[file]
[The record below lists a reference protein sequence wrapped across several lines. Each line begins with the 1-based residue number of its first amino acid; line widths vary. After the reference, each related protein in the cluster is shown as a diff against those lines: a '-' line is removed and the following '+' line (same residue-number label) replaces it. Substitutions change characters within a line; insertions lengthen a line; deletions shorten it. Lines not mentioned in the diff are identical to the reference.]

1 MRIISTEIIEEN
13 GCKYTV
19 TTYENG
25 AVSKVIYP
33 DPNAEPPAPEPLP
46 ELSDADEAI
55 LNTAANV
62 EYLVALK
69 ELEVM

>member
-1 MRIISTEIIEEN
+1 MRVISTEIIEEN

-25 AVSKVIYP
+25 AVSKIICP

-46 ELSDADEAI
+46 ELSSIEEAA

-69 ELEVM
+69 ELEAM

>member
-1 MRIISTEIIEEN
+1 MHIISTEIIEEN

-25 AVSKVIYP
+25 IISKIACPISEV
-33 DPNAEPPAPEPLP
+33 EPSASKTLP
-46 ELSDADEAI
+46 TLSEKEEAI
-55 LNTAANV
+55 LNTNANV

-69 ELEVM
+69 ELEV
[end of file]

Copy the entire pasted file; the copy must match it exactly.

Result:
[The record below lists a reference protein sequence wrapped across several lines. Each line begins with the 1-based residue number of its first amino acid; line widths vary. After the reference, each related protein in the cluster is shown as a diff against those lines: a '-' line is removed and the following '+' line (same residue-number label) replaces it. Substitutions change characters within a line; insertions lengthen a line; deletions shorten it. Lines not mentioned in the diff are identical to the reference.]

1 MRIISTEIIEEN
13 GCKYTV
19 TTYENG
25 AVSKVIYP
33 DPNAEPPAPEPLP
46 ELSDADEAI
55 LNTAANV
62 EYLVALK
69 ELEVM

>member
-1 MRIISTEIIEEN
+1 MRVISTEIIEEN

-25 AVSKVIYP
+25 AVSKIICP

-46 ELSDADEAI
+46 ELSSIEEAA

-69 ELEVM
+69 ELEAM

>member
-1 MRIISTEIIEEN
+1 MHIISTEIIEEN

-25 AVSKVIYP
+25 IISKIACPISEV
-33 DPNAEPPAPEPLP
+33 EPSASKTLP
-46 ELSDADEAI
+46 TLSEKEEAI
-55 LNTAANV
+55 LNTNANV

-69 ELEVM
+69 ELEV